# IFFT of Gaussian-filtered real signal is complex - why?

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AwedBy Matlab 2012 年 12 月 1 日
Hello everyone,
I've written a script to apply a Gaussian filter to a time series (signal), however I must have done something wrong, as the ifft of the filtered signal is complex, even though the original signal was real.
I know that when the first and last elements of the imaginary part vector of the FFT are equal to zero, the symmetry condition is met, i.e. the result of the IFFT will be real rather than complex. However I'm not sure if I should just manually make them be equal to zero.
Could the problem lie in how I've defined the Gaussian filter, i.e. along the entire frequency range of the FFT, and symmetrical?
Code is below. Many thanks in advance for any suggestions.
Y = fft(y);
% filter parameters
f0 = 2; % Hz
sigma = 0.2 * f0;
% define filter
f = 1:length(Y);
gaussFilter_firstHalf = normpdf (f, f0, sigma);
gaussFilter_firstHalf = gaussFilter_firstHalf ./ max(gaussFilter_firstHalf); % scale it so it goes from 0-1
for i=1:length(Y)
gaussFilter_secondHalf(i) = gaussFilter_firstHalf(length(Y)-i+1);
end
gaussFilter = gaussFilter_firstHalf + gaussFilter_secondHalf;
% apply filter
Y_filtered = Y .* gaussFilter;
y_filtered = ifft (Y_filtered);

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### 採用された回答

Matt J 2012 年 12 月 2 日

You need to be more careful about using fftshift in appropriate places. You also need to be more careful about how you set up the frequency axis in Hz. It won't be f=1:length(Y). Remember that with DFTs, your frequency sampling interval is related to your time sampling interval as follows
frequencysampling = 1/N/timesampling
N=length(Y);
f= ( (0:N-1) -ceil((N-1)/2) )/N/timesampling;
gaussFilter = normpdf(abs(f),2, 0.4);
plot(f,gaussFilter); %Check
Y_filtered = Y .* ifftshift(gaussFilter);
y_filtered = ifft(Y_filtered,'symmetric');
plot(f, fftshift(abs(Y_filtered))); %Check
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AwedBy Matlab 2012 年 12 月 4 日

Thanks, the filtering script is now working as it should.
Just one more question. How come the FFT of the filtered signal,
Y_filtered = Y .* ifftshift(gaussFilter);
..is obtained by multiplying the unfiltered signal by the IFFT of the filter shape and not with the filter itself as it was defined, i.e. in the frequency domain? I would have thought that this needs to be the product of two frequency-domain signals, i.e. Y.*gaussFilter , whereas ifftshift(gaussFilter) must surely be a time-domain signal!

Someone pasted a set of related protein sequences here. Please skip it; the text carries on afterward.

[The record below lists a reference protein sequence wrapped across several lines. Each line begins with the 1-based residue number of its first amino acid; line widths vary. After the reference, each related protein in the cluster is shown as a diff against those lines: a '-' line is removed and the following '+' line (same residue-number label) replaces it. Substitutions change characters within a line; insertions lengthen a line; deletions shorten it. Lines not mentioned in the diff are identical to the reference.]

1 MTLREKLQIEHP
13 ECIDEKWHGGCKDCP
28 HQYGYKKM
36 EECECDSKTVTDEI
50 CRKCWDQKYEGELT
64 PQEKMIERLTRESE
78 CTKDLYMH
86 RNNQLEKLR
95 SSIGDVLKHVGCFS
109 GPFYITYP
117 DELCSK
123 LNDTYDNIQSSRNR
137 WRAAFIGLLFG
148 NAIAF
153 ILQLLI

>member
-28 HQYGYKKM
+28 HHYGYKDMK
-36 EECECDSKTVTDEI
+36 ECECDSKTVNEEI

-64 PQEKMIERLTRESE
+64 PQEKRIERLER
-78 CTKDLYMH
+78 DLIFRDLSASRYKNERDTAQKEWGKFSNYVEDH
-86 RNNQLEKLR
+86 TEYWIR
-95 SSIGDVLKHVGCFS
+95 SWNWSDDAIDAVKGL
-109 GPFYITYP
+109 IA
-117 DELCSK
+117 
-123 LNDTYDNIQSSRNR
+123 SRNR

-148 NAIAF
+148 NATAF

Matt J 2012 年 12 月 4 日
See the documentation for the difference between IFFT and IFFTSHIFT.

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### その他の回答 (3 件)

Image Analyst 2012 年 12 月 2 日
This is not true: "when the first and last elements of the imaginary part vector of the FFT are equal to zero, the symmetry condition is met". That does not guarantee that the spectrum is Hermitian. It would have to be symmetric about the middle. You might want to check out the chart about 1/3 of the way down this page: http://www.cv.nrao.edu/course/astr534/FourierTransforms.html
If you start with a real time domain signal, you will end up with a Hermitian spectrum (= an even real part and an odd imaginary part). If you then filter it with a symmetric Gaussian, the real part should stay even and the imaginary part should stay odd. So transforming them back should get you a mostly real function with only a very small imaginary part due to spatial quantization.
I can't run your code because I don't have whatever toolbox contains normpdf.
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AwedBy Matlab 2012 年 12 月 3 日

Thanks!
Normpdf is a function in the Stats Toolbox, which can be replaced by the formula of a Gaussian distribution:
gaussFilter_firstHalf = normpdf (f, f0, sigma);
gaussFilter_firstHalf = (1/sigma*sqrt(2*pi)) * exp (-(f-fo)^2/(2*sigma^2)); %equivalent

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Vieniava 2012 年 12 月 2 日
Your Gaussian filter is NOT symmetric in frequency domain. Check this out:
stem(fftshift(gaussFilter))
it supposed to be symmetric with respect to the (length(Y)/2 + 1) sample.
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AwedBy Matlab 2012 年 12 月 2 日
Thanks for both your comments. Unfortuantely, even after making those 2 changes to the code, I still get a Y_filtered which, when plotted, doesn\t look as I expected it to, i.e. the same as the Y spectrum but with only the components within the bell curve having survived

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